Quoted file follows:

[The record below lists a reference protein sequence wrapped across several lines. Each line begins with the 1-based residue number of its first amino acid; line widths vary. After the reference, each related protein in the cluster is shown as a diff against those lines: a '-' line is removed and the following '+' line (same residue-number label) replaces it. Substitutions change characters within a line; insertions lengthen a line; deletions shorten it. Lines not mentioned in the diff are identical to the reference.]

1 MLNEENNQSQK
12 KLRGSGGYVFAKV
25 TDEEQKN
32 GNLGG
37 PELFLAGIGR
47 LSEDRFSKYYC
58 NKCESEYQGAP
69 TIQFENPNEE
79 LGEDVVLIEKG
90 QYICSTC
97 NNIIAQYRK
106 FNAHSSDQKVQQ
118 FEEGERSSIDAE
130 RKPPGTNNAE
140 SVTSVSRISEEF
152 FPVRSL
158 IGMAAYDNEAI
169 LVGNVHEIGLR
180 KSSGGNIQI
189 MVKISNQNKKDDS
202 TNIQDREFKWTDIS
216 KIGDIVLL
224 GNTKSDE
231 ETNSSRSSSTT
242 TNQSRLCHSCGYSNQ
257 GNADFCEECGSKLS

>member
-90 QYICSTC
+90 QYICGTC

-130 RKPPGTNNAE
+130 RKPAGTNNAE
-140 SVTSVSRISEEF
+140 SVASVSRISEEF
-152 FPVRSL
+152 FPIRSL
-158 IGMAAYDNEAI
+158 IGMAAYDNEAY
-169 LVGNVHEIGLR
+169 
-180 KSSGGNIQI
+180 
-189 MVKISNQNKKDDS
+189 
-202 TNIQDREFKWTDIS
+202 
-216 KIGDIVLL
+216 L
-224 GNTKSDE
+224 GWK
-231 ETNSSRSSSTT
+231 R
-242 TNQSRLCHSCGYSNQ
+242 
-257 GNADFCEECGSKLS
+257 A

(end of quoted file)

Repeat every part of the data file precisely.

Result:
[The record below lists a reference protein sequence wrapped across several lines. Each line begins with the 1-based residue number of its first amino acid; line widths vary. After the reference, each related protein in the cluster is shown as a diff against those lines: a '-' line is removed and the following '+' line (same residue-number label) replaces it. Substitutions change characters within a line; insertions lengthen a line; deletions shorten it. Lines not mentioned in the diff are identical to the reference.]

1 MLNEENNQSQK
12 KLRGSGGYVFAKV
25 TDEEQKN
32 GNLGG
37 PELFLAGIGR
47 LSEDRFSKYYC
58 NKCESEYQGAP
69 TIQFENPNEE
79 LGEDVVLIEKG
90 QYICSTC
97 NNIIAQYRK
106 FNAHSSDQKVQQ
118 FEEGERSSIDAE
130 RKPPGTNNAE
140 SVTSVSRISEEF
152 FPVRSL
158 IGMAAYDNEAI
169 LVGNVHEIGLR
180 KSSGGNIQI
189 MVKISNQNKKDDS
202 TNIQDREFKWTDIS
216 KIGDIVLL
224 GNTKSDE
231 ETNSSRSSSTT
242 TNQSRLCHSCGYSNQ
257 GNADFCEECGSKLS

>member
-90 QYICSTC
+90 QYICGTC

-130 RKPPGTNNAE
+130 RKPAGTNNAE
-140 SVTSVSRISEEF
+140 SVASVSRISEEF
-152 FPVRSL
+152 FPIRSL
-158 IGMAAYDNEAI
+158 IGMAAYDNEAY
-169 LVGNVHEIGLR
+169 
-180 KSSGGNIQI
+180 
-189 MVKISNQNKKDDS
+189 
-202 TNIQDREFKWTDIS
+202 
-216 KIGDIVLL
+216 L
-224 GNTKSDE
+224 GWK
-231 ETNSSRSSSTT
+231 R
-242 TNQSRLCHSCGYSNQ
+242 
-257 GNADFCEECGSKLS
+257 A